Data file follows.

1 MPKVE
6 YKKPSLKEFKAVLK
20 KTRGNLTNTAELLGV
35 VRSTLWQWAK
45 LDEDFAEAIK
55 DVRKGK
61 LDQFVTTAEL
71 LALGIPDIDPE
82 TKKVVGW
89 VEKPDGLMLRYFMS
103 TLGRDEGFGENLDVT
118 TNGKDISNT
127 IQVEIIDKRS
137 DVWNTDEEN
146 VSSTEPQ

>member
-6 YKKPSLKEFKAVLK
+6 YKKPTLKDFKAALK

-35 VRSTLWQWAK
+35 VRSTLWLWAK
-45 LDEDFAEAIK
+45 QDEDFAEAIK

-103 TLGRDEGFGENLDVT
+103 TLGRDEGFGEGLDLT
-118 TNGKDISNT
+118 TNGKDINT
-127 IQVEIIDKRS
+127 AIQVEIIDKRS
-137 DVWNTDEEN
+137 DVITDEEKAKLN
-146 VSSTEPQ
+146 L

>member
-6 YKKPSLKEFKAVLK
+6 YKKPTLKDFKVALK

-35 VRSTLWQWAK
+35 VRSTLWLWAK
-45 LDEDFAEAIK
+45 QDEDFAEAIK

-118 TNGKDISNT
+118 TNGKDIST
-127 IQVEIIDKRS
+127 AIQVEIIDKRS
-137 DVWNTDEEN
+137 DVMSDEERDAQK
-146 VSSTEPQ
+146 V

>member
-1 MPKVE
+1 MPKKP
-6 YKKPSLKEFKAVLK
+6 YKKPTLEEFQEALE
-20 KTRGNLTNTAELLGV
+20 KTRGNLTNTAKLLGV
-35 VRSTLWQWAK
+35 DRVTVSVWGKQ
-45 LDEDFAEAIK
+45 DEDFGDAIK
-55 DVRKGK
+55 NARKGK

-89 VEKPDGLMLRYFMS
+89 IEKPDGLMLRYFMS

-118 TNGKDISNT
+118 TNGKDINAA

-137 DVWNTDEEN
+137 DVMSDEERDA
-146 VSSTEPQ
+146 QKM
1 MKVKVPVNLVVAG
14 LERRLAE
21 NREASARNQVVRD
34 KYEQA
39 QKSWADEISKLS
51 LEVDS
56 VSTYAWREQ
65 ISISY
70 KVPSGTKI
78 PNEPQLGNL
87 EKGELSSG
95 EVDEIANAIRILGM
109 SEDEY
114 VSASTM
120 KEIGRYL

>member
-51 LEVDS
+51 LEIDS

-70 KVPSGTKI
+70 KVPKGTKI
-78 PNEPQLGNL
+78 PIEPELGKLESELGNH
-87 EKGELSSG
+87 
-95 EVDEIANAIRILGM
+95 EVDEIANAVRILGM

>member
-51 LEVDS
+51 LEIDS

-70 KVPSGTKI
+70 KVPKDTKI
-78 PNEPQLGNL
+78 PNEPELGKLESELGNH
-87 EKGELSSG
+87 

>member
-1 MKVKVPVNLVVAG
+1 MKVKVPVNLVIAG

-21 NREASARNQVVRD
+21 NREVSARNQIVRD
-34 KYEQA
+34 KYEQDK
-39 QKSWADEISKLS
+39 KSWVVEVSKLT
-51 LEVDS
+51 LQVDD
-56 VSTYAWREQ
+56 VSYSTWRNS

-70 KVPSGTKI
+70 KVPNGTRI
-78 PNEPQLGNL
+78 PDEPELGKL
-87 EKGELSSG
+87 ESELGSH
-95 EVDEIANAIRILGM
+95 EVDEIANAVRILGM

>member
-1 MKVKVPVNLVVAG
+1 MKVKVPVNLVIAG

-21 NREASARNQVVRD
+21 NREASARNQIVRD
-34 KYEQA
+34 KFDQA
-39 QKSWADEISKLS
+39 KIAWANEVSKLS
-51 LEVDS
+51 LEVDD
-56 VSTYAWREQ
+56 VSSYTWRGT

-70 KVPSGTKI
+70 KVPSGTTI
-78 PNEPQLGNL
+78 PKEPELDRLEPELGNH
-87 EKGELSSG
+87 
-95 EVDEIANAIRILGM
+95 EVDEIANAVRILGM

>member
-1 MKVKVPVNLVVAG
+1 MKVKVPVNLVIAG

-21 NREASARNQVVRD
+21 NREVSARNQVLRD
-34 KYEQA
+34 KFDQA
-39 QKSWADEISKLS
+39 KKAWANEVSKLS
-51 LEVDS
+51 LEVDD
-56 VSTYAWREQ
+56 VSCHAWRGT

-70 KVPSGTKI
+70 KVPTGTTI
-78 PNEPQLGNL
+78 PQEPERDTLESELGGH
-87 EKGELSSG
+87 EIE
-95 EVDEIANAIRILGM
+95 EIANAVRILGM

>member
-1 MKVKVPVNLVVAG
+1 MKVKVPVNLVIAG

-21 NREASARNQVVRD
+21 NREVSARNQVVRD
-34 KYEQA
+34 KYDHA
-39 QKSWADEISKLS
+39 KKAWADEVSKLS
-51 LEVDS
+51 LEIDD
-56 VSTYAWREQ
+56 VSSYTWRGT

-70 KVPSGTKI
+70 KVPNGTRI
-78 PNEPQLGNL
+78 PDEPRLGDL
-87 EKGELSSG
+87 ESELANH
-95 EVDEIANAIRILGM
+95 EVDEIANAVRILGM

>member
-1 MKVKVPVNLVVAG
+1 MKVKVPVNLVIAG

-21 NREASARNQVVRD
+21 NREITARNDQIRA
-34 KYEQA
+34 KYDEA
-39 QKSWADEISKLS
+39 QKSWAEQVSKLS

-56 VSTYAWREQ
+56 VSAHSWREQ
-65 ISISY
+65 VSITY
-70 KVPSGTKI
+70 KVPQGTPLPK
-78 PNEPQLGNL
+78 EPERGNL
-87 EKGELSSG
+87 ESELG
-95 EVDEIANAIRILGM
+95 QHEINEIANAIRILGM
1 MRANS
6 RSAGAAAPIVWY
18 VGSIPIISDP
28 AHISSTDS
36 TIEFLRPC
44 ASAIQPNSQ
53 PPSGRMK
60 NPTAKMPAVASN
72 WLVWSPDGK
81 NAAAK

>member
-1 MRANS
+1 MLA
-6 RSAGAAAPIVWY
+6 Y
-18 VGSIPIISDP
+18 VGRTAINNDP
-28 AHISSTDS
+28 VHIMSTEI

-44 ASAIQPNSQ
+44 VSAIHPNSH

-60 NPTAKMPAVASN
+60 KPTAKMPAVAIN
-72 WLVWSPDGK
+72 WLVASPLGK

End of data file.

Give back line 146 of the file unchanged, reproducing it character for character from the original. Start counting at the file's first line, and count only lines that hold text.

>member